Anyone who believes that Arnold Schwarzenegger’s rise to Hollywood superstar was a fluke needs to see Pumping Iron (1977), George Butler’s documentary on bodybuilding culture of the 1970s which did more to popularize the sport in the culture at large than anything before or since.
The film follows a handful of bodybuilders preparing for the Mr. Universe and Mr. Olympia competitions of 1975, focused on the underdog challenge of working class kid Louie Ferrigno (before he became The Incredible Hulk for TV) against savvy veteran Schwarzenegger, who is competing for his sixth Mr. Olympia title. Schwarzenegger was a superstar in the bodybuilding world, the subject of photo shoots and as big a celebrity the sport had seen. He had tried his hand at making movies, notably as the star of the comedy Hercules in New York and a supporting role as a competitive bodybuilder in Stay Hungry, but Pumping Iron turned the bodybuilding superstar into an icon in the culture at large. In contrast to Schwarzenegger’s public workouts in a glitzy gymnasium is Ferrigno, the underdog amateur trained by his father and brother. Deaf from an early age, the film follows him preparing for his debut professional competition… against Schwarzenegger.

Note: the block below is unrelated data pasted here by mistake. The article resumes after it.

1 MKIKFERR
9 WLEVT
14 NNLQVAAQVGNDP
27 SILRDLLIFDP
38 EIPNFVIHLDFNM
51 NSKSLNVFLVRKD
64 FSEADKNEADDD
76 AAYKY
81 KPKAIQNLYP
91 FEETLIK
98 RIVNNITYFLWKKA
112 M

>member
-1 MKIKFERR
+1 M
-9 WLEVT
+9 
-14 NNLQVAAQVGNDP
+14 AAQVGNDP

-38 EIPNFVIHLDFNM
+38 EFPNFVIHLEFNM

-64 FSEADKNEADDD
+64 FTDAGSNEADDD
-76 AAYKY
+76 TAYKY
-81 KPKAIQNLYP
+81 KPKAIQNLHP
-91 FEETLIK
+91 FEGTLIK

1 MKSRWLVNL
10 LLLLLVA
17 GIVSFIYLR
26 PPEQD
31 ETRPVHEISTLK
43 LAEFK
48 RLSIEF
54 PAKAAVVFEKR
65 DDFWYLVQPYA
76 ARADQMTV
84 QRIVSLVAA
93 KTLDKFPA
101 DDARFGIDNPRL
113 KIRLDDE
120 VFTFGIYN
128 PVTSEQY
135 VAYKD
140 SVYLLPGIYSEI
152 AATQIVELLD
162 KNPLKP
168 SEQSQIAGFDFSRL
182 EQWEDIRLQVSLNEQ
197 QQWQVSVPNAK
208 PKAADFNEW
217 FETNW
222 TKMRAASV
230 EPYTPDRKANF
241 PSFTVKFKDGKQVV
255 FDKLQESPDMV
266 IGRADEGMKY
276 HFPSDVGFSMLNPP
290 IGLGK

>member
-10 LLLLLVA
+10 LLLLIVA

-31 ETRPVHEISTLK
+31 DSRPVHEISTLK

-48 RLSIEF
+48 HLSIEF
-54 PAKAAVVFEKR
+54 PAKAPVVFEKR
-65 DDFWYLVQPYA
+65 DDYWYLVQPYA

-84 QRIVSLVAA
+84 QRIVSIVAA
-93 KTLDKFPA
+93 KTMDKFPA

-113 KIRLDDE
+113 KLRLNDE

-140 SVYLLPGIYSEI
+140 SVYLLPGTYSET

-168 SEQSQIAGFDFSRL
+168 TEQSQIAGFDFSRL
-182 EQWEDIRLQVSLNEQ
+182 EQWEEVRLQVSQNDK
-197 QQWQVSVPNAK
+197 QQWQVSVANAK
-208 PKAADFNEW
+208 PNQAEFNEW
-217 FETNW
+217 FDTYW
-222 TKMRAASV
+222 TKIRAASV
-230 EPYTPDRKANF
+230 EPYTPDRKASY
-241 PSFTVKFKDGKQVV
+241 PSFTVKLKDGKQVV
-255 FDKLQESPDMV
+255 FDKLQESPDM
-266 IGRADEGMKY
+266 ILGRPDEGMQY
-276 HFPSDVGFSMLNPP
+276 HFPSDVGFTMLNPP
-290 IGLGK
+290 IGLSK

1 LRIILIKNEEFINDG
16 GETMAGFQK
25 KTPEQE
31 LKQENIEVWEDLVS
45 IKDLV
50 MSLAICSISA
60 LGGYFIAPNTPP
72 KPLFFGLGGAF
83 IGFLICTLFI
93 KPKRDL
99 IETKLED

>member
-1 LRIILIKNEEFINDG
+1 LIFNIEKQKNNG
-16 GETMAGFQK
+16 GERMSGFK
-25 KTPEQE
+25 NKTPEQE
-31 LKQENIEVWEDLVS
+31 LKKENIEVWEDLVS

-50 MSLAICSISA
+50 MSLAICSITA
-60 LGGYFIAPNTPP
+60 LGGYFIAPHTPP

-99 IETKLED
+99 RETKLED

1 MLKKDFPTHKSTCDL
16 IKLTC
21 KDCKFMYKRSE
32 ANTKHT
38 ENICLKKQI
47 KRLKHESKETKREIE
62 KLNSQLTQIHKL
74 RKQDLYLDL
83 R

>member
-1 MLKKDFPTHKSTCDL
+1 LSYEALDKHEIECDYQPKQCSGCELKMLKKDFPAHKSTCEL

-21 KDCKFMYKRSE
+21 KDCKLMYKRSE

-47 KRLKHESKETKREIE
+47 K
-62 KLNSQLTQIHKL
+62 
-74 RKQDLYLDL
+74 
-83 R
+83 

The stage show is all about oiled hardbodies and sculpted musculature, but the movie is a portrait of competition as war and Schwarzenegger as the warrior supreme, with an absolute commitment to his workouts and ruthless tactics in psyching out opponents before a contest. He puts on a performance with every public appearance and Butler catches it all: an actor who knows exactly who he is, what he wants, and how to get it. This is the film that really made Arnold a star.